Already besieged by lawsuits charging that the Web site’s backers paid Aerosmith and Iron Maiden tribute bands to attack their audiences, is attracting Tinsel Town’s powerbrokers, many of which believe that the site’s practice of featuring musicians in violent, no-holds-barred, bare-knuckle fistfights represents the next step in quality entertainment. While overlooked by music industry bigwigs, claims to have made millions in sales from its first video, Bar Band Bashers, which not only features local acts pummeling and bludgeoning each other in various nightclubs throughout the country, but has also attracted the interest of at least one television exec.

“This is made for TV,” exclaims Larson E. Whipsnade, the veteran television producer who shook the entertainment world three years ago with the controversial Who Wants To Marry A Concert Promoter? “Mark my words, people want to see David Gates kick the stuffing out of John Tesh, or Erasure in a real knock-down, eye-gouging scrap with Anne Murray. Plus, you wouldn’t believe how many people want a piece of Yanni. This is definitely must see TV.”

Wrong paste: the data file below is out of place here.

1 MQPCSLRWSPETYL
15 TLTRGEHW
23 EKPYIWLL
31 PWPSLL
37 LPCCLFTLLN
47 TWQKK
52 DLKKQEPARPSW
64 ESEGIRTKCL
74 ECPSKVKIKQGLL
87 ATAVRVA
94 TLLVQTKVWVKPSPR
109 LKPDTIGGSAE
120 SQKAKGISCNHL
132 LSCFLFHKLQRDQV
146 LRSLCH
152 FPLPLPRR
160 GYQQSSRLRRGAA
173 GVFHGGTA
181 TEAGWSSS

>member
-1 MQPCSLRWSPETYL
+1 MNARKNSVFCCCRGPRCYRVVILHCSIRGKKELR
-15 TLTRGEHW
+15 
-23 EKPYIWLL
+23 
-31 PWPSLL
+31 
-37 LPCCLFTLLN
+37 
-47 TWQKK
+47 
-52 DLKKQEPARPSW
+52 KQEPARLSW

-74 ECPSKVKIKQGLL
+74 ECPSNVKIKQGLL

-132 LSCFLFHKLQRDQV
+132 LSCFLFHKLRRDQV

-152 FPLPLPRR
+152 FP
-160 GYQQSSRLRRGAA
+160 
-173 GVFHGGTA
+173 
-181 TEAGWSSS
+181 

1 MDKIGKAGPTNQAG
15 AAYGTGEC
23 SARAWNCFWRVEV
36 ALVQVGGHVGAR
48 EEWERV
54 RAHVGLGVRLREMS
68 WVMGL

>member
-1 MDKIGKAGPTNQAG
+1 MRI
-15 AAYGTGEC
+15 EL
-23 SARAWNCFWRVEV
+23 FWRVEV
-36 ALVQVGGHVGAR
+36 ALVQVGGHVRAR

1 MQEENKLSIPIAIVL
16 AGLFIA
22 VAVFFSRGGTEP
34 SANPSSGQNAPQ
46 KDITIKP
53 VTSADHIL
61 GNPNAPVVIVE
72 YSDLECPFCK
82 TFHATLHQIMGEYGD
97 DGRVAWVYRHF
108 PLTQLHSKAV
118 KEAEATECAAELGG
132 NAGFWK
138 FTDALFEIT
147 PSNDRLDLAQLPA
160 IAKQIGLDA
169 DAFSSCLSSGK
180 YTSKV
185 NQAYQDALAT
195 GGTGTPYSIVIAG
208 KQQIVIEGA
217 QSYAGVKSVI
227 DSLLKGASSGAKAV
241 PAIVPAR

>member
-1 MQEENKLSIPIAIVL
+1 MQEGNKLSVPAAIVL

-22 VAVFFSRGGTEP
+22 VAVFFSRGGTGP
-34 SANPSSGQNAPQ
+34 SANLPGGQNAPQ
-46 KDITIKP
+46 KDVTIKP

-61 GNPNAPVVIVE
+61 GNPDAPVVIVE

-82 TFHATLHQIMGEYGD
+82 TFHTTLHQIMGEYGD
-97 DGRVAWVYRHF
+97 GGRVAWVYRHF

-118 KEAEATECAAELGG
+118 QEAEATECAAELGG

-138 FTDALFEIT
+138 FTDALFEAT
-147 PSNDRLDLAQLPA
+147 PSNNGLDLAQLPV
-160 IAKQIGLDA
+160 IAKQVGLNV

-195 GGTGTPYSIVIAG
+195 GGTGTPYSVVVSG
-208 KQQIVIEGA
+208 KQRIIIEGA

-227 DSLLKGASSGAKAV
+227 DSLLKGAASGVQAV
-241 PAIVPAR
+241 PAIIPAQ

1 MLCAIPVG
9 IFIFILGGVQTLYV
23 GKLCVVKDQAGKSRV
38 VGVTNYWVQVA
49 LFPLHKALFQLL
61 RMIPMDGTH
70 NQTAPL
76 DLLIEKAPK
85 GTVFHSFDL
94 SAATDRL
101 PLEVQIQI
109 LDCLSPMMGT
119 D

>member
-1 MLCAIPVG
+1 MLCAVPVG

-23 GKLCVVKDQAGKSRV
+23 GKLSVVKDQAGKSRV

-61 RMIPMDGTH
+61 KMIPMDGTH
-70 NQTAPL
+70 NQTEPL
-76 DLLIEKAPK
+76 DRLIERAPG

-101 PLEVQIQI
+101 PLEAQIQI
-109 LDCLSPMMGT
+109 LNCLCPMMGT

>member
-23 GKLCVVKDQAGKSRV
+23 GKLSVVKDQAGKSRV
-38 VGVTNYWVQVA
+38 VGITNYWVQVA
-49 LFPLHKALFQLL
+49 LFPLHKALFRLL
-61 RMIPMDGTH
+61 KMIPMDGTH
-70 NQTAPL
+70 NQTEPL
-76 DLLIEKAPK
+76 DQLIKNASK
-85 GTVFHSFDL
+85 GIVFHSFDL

But is it ready for prime time? As Whipsnade shops BandFights to the networks, more than one television executive has raised doubts as to whether or not there is an audience that desires wanton brutality and bloodshed mixed with their favorite performers, such as moe. or Avril Lavigne. To this, Whipsnade has a ready answer. “They said the same thing about hockey,” replies the producer. “Or Fox News.”

On the other hand, BandFights may provide the boost in ratings that the networks have been looking for. However, while most of the television executives approached by Whipsnade reacted favorably to the pilot episode featuring Elton John and Billy Joel in a tag-team match against the Indigo Girls, some have expressed concern that all that blood and mayhem may be too much for the average American TV viewer.

“Not to worry,” says Whipsnade. “BandFights will be a show the entire family can watch.”

Maybe if that family is the Osbournes, but average viewers might find it difficult to accept a program that stars Pearl Jam and Guns N’ Roses going at each other in the street with tire irons and chains as wholesome entertainment. However, Whipsnade isn’t the least bit worried.

“Oh, we’ll tone it down a bit,” says Whipsnade. “Take Oasis, for example. When we put the band on TV for that rematch with those German pub crawlers, we’ll make sure Liam wears his mouth guard.”